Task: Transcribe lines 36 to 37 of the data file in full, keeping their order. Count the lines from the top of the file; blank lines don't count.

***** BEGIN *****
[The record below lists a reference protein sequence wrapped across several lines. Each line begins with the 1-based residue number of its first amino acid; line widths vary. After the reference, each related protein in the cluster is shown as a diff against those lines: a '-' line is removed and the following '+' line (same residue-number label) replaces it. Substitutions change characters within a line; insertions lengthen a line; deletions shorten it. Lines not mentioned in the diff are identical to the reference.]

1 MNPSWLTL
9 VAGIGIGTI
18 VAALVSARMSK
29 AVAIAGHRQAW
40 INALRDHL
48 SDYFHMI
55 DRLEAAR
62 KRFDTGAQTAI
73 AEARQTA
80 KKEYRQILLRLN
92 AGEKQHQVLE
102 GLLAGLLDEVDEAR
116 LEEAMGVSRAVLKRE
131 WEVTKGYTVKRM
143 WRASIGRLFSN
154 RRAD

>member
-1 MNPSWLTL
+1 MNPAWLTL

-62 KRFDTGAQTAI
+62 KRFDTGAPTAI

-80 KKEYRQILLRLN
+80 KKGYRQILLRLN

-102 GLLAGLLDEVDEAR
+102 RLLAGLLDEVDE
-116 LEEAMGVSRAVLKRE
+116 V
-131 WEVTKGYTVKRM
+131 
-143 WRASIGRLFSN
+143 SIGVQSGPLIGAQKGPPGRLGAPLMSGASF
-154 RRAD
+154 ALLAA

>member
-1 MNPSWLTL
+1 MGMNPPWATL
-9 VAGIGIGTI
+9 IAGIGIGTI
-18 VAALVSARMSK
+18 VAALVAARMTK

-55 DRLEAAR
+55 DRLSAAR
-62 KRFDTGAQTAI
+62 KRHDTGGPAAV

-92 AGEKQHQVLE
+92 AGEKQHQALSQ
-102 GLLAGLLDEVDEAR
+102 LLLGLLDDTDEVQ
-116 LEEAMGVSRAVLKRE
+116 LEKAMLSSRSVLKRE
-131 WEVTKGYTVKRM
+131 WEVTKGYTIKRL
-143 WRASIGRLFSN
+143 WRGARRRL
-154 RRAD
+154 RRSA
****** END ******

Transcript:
-1 MNPSWLTL
+1 MGMNPPWATL